photo from behind a waterfall of water falling into a pool in front of a sunset

Discover the Best Iceland Summer Activities

Iceland is renowned for its breathtaking natural wonders, and summer is the perfect time to explore them. From exploring natural attractions like Nauthólsvík Geothermal Beach to thrilling whale watching adventures, Iceland has it all. In this article, we’ll take you through the best summer activities that Iceland has to offer, ensuring that your visit to this stunning country is nothing short of unforgettable.

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Relaxing at the Blue Lagoon in summer

No trip to Iceland is complete without a visit to the world-famous Blue Lagoon. Located in a lava field in the heart of the Reykjanes Peninsula, this geothermal spa is the perfect place to unwind and rejuvenate. Immerse yourself in the mineral-rich, milky-blue waters, surrounded by stunning volcanic landscapes.

The warm waters, rich in silica and other minerals, are not only incredibly relaxing but also beneficial for your skin. Take the time to indulge in a luxurious spa treatment or simply float in the tranquil waters, enjoying the serenity of this unique natural wonder.

You can find all the important information you need in our article Planning a Day Trip to the Iceland Blue Lagoon from Reykjavík. Other popular hot springs include Reykjadalur, Hvammsvík and the Sky Lagoon.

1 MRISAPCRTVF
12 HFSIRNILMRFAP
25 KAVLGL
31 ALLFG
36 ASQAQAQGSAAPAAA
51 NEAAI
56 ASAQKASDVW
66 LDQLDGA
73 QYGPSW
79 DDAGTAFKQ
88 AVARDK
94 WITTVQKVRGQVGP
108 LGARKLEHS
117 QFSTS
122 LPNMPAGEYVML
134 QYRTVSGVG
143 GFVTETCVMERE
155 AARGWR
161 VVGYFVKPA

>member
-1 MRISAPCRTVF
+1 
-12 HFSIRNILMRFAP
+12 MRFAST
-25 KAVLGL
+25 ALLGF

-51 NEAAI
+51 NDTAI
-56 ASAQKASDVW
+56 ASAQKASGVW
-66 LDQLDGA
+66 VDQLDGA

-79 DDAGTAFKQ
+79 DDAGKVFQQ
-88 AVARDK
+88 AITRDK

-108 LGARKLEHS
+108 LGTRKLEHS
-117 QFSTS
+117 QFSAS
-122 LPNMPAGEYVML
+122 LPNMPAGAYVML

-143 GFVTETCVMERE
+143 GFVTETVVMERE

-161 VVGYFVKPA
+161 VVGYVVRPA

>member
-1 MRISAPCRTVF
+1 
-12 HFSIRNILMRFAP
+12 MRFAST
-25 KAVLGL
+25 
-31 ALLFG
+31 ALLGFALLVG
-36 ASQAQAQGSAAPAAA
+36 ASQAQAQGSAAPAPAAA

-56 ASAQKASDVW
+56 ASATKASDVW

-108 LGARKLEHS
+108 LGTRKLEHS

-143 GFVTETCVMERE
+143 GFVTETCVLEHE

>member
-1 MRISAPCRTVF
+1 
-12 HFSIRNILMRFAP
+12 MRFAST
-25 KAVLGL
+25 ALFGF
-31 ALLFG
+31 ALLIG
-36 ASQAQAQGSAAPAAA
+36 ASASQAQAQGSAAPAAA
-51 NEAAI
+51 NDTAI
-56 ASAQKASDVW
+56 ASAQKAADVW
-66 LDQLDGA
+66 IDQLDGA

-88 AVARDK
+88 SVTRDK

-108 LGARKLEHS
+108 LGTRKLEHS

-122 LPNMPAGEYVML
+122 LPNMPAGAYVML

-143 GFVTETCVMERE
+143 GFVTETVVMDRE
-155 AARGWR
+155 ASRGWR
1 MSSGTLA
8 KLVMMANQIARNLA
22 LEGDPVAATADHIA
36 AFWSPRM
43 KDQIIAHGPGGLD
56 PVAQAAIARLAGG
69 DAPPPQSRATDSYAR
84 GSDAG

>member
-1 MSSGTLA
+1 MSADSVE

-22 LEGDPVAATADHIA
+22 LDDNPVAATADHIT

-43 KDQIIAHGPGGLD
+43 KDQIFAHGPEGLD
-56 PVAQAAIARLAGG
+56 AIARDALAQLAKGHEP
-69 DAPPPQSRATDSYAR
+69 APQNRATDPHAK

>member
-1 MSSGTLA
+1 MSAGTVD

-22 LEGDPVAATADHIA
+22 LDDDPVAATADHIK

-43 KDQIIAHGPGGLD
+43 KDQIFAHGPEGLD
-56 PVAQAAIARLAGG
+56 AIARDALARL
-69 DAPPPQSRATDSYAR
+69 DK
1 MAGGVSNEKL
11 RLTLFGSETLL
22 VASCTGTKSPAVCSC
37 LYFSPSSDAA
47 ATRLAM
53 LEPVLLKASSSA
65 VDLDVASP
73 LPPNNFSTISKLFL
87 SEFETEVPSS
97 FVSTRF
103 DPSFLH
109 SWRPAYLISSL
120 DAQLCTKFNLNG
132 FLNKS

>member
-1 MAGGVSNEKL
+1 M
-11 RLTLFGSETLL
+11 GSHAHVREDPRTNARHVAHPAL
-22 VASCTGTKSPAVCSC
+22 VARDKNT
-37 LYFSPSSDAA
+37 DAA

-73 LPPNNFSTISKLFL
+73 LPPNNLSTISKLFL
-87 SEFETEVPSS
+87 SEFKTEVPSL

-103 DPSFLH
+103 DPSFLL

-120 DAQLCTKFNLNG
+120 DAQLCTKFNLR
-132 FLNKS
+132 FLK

Discovering Iceland’s stunning beaches

Iceland may not be the first place that comes to mind when you think of beaches, but the country is home to some truly spectacular coastal landscapes.

Reynisfjara Beach, a black sand beach in Vík, is a sight to behold, with its dramatic cliffs and crashing waves. Another must-visit beach is Diamond Beach, located near the Jökulsárlón glacier lagoon. Here, you can witness the mesmerising sight of icebergs washed up on the black sand, sparkling like diamonds in the sunlight. Both can be reached either independently or as part of guided tours from Reykjavík.

Be aware that that you cannot swim at beaches like Reynisfjara and Diamond Beach, as it’s too dangerous. Strong undercurrents coupled with dangerous tides and temperatures mean that even during summer, swimming isn’t allowed. However, you can still enjoy the beaches in the sun and get some great photos!

For a more relaxing beach experience, head to Nauthólsvík Geothermal Beach in Reykjavík. It offers a more traditional beach experience, as you can actually swim (in geothermal-heated seawater) and soak up the sun on the golden sand. The beach has great facilities, including changing areas, steam baths and hot tubs. You can swim in the cold sea, or in the naturally heated hot spring.

Snorkelling in Silfra

For the adrenaline junkies out there, snorkelling in Silfra is an experience like no other. The Silfra fissure is located in Þingvellir National Park, a UNESCO World Heritage Site, where the Eurasian and North American tectonic plates meet. It provides a once in a lifetime opportunity to explore the otherworldly rock formations and vibrant colours of a hidden underwater world.